Thursday, July 27, 2006

"Class Culture" vs. "Privilege and Oppression"

Recently I was asked if the students in my senior seminar, "Class Culture," could be surveyed as part of an educational psychology study. I want to be hospitable, but I think the questions asked are so far from the aim of the course that we should not participate. But I am torn. So I put the question to you.

The course is designed as a research seminar for senior anthropology and sociology majors. We read some good books about the culture of the social classes to spur and shape their own study of a class culture question of their choosing. A representative recent syllabus is here. As that syllabus says, " The aim of this particular advanced seminar, on class culture, is to understand how and why society is stratified into classes and status groups. We will explore how different classes have distinctive cultures, and consider the larger question of the social function and meaning of a class system." I do not presume at the outset that social stratification is bad or good. Indeed, considering the vices and virtues of particular classes, and particular stratification systems, is one of the main things we talk about. We discuss the full range of classes, but recently we have spent more time on the knowledge class, in keeping with the research that I have been presenting to you lately.

I have been asked by a local graduate student, not someone I know personally, to study this class. This is how she describes her purpose:
My research is focusing on the effects diversity related courses have on students awareness of privilege and oppression, openness to diversity, and ethnocultural empathy. Further, I am investigating what role the classroom environment plays in changing attitudes and awareness of students related to diversity topics.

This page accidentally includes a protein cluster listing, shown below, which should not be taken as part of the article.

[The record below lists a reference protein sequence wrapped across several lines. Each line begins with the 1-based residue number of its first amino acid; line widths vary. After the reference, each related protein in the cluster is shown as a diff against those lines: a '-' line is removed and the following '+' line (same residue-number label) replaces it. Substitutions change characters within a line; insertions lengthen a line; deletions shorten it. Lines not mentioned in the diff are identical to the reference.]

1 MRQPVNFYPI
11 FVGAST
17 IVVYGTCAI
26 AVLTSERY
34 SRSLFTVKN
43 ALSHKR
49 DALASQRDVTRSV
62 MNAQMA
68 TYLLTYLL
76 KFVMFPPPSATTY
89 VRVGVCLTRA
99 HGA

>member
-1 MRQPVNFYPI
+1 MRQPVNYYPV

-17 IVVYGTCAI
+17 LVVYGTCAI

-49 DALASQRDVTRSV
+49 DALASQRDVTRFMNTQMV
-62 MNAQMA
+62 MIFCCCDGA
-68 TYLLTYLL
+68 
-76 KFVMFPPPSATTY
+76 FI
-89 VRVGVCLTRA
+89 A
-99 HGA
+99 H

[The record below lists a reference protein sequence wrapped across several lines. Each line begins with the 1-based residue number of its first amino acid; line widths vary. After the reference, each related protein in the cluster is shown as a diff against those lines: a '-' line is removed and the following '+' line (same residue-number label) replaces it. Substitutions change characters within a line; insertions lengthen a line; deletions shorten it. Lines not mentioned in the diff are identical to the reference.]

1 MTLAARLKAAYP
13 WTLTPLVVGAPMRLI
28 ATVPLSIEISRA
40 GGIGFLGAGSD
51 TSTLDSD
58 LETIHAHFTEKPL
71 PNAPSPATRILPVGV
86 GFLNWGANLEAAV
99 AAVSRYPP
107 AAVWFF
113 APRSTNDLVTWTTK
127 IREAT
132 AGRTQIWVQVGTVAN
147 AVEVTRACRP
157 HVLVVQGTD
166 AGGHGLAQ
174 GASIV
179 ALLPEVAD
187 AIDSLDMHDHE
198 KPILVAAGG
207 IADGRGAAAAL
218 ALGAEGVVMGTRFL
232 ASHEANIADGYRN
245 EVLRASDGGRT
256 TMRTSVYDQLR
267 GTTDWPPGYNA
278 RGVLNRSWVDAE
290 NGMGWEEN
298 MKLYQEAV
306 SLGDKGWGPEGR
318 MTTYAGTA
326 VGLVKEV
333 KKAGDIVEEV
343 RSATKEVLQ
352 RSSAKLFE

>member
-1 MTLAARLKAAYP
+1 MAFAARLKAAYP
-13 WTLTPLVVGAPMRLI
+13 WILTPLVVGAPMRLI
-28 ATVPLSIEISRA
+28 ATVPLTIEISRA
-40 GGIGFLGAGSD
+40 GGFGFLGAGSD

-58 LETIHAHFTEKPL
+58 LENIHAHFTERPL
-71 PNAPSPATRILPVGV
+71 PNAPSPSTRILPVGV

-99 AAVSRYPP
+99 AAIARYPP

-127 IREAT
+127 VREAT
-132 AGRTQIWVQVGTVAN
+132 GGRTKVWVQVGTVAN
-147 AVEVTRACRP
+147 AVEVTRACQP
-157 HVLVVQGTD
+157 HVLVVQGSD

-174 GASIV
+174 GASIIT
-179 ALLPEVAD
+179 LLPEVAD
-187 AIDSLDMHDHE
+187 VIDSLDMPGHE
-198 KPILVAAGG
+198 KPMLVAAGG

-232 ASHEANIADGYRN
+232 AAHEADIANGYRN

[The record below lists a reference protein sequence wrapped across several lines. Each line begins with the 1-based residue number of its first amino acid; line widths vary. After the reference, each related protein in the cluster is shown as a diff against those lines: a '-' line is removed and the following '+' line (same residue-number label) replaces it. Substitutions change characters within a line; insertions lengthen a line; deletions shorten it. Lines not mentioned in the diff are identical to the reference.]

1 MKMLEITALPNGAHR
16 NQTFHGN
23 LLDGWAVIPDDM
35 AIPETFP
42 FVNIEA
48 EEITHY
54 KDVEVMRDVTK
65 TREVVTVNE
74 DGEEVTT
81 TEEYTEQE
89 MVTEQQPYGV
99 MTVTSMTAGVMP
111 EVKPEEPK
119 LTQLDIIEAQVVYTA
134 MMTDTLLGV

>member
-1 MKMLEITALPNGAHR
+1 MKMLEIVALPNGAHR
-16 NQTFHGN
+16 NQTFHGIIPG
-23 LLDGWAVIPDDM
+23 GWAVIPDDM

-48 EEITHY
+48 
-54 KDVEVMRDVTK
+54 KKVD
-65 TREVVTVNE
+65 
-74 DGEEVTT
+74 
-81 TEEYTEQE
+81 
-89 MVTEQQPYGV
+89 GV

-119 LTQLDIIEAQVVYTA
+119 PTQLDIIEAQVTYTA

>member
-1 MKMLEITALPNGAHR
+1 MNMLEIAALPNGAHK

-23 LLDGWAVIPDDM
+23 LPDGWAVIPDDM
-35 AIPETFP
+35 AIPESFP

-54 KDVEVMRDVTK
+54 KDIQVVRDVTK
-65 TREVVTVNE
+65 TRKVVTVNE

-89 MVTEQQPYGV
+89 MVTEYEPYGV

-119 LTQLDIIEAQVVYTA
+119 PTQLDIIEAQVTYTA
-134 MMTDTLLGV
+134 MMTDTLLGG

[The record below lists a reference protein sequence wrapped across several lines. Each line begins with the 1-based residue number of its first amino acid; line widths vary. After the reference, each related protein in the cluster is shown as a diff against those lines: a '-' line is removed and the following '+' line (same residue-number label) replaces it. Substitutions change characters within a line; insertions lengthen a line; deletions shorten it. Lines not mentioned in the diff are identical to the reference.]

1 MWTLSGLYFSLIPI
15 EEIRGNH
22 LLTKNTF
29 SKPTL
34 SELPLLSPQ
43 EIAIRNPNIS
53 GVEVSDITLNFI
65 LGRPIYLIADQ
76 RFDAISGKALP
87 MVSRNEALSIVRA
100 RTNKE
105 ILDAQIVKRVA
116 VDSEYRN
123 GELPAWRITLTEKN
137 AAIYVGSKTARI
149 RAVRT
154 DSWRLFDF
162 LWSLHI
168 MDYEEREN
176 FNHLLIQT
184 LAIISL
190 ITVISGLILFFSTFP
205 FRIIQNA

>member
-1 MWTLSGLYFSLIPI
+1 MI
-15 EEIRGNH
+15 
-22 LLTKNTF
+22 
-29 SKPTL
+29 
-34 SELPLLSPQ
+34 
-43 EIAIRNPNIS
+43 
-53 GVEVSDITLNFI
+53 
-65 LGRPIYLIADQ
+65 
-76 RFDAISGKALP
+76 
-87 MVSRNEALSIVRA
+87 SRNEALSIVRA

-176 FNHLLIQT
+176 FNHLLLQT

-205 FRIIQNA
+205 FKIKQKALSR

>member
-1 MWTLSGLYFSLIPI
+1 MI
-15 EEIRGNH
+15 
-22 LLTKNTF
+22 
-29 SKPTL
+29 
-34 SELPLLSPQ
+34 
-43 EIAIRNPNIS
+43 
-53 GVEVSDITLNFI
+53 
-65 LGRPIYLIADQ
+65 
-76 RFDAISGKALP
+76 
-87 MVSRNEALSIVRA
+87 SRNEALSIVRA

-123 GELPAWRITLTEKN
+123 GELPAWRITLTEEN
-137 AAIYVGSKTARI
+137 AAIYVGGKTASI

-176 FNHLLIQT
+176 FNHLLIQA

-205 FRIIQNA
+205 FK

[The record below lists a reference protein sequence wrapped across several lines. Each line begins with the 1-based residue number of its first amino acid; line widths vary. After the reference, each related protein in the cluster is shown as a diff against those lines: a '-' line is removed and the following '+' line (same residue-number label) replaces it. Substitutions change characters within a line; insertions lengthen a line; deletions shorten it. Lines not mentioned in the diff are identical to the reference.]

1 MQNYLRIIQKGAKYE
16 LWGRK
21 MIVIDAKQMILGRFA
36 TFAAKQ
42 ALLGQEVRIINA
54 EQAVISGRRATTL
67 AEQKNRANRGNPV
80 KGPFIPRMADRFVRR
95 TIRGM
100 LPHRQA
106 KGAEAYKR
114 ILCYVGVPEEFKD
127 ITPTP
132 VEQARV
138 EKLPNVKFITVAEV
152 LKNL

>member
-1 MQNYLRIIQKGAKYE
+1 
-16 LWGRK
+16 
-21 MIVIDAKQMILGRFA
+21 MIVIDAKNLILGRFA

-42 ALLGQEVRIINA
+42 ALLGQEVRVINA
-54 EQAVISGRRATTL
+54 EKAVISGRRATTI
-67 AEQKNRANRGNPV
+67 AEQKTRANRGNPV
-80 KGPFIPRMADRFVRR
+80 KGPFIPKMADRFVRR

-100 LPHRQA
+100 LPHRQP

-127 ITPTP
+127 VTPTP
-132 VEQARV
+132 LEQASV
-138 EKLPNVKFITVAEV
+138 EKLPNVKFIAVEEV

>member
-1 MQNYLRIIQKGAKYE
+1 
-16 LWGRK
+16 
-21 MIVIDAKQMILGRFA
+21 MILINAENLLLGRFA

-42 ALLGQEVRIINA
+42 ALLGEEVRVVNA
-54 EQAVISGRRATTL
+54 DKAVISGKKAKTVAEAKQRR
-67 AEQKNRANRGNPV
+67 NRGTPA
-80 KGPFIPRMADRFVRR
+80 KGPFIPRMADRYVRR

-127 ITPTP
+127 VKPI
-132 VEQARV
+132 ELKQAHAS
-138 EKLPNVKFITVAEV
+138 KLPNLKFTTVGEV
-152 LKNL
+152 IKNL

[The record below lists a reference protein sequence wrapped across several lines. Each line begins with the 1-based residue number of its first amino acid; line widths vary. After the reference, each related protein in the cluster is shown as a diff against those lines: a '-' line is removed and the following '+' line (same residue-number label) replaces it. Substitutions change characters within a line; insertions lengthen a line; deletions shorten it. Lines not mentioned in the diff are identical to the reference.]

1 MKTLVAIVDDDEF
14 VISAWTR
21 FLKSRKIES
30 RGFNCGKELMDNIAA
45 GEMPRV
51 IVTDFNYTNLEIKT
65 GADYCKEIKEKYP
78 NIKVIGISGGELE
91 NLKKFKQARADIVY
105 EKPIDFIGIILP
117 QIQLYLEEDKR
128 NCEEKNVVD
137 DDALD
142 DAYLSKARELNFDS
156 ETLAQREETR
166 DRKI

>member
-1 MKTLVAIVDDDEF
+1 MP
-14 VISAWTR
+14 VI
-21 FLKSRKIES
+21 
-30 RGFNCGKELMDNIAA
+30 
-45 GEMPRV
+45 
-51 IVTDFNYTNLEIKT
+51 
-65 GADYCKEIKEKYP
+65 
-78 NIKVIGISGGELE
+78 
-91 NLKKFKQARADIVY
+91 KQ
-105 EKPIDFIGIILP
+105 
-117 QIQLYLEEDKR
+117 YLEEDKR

So, the Class Culture seminar is a diversity-related course, I suppose, and privilege is, in a way, one of our topics. Still, I sense a disjuncture between her understanding of the aim of a "diversity course" and mine. This is an instance of how the classification scheme classifies the classifier: the very structure of her question, and my syllabus, assumes a different understanding of what "diversity" and, perhaps, education about diversity, means.

So what should be done with this disjuncture?


Anonymous said...

It seems your class does not focus on the conflict theory of social stratification. If that's right, your class members may not have been "led" to change their attitudes about stratification as they became more aware of it. If the functional and conflict theories were both presented as having merit, I do think it would be interesting to learn the results of the study. I don't think "stratification" is a terrific fit with "diversity," but the themes of prejudice, lack of empathy, etc. have come up in my class to partly explain people being stuck in the lower classes.

Gruntled said...

We consider both Marx and Durkheim, but ultimately Weber shapes our understanding of class, status, and command powers.

Edith OSB said...

Inherent in the researcher's question is the assumption that all undergraduate students know little about diversity or hold strong ethnocentric viewpoints. Seniors who major in sociology or anthropology have usually had so many "diversity" courses already that this is probably a poor assumption. At the very least, those who attitudes as freshmen were most likely to change have probably already done so.